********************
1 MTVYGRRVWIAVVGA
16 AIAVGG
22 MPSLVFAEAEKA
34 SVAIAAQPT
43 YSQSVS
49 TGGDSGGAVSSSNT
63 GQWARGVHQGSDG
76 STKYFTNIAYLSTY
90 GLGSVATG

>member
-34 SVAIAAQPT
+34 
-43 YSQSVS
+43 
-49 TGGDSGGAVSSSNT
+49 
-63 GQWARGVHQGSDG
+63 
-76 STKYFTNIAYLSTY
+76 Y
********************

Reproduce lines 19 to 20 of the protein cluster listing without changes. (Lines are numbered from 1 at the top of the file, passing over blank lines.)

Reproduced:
-76 STKYFTNIAYLSTY
+76 Y